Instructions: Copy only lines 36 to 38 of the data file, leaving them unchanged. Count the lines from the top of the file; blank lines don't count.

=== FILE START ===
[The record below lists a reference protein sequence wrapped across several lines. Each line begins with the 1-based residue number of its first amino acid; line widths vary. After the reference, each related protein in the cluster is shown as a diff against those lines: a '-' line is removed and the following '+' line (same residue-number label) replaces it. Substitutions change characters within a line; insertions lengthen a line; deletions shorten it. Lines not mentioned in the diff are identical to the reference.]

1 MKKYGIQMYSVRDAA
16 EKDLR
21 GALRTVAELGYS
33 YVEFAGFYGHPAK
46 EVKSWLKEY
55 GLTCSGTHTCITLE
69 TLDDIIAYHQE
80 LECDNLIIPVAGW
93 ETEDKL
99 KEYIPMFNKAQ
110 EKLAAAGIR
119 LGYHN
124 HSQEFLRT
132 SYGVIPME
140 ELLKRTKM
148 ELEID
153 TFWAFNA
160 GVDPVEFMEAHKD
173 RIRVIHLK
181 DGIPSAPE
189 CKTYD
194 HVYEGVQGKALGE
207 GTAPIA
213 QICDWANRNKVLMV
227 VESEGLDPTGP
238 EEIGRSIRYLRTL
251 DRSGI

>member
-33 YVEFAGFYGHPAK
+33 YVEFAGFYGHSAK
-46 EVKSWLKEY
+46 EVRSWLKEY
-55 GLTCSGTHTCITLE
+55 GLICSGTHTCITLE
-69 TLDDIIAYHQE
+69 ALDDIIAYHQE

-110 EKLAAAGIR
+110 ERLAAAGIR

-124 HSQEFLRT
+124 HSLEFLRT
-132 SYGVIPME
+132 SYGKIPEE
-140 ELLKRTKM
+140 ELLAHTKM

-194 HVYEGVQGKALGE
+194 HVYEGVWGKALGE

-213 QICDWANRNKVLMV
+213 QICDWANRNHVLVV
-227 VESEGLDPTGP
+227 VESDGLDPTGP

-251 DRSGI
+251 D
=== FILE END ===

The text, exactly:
-69 TLDDIIAYHQE
+69 ALDDIIAYHQE

-110 EKLAAAGIR